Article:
Beyond "Creativity"

Printer-friendly version
Expanding the Intersection of Theology and the Imagination
Tuesday, February 12, 2013

Over the past decade there has been an encouraging growth in the conversation between theology and the arts, often centered on the imagination. Often this is bound together with the theme of creativity, which tends to treat imagination as a largely romantic mode of expression.

Drawing on the phenomenology of Merleau-Ponty, James K. A. Smith, professor of philosophy at Calvin College, will present a public lecture Mar. 5 at 6:00 p.m. articulating a philosophical account of the imagination that is less romantic, suggesting that this yields new frontiers for engagement between theology and the arts.

He will also participate in a brown bag lunch discussion at 12:30 p.m. that same day, where he will give an overview of his Cultural Liturgies book series, a project which examines desire and imagination through their liturgical formation and possibilities.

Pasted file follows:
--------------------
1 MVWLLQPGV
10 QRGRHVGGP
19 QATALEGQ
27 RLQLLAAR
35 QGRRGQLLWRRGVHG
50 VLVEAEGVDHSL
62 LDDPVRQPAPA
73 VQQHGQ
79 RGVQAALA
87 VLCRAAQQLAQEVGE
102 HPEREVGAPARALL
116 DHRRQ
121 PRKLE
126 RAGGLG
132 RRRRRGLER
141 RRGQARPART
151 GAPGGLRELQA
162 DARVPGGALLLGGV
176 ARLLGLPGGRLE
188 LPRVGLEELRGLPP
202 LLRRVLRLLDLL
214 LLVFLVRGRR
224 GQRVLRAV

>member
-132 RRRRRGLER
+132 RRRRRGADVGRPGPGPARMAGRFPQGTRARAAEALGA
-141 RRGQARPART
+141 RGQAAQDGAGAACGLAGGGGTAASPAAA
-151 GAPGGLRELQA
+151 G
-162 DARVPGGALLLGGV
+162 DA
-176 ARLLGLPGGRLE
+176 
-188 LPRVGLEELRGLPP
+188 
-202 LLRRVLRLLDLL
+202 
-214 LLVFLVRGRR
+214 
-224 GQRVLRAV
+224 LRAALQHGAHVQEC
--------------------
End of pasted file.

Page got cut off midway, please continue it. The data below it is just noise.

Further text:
Smith, author of Desiring the Kingdom and Imagining the Kingdom, holds the Gary and Henrietta Byker Chair in Applied Reformed Theology & Worldview at Calvin College. He also serves as editor of Comment magazine and is a senior fellow for The Colossian Forum on Faith, Science and Culture.

For more information on either event, contact Joelle Hathaway.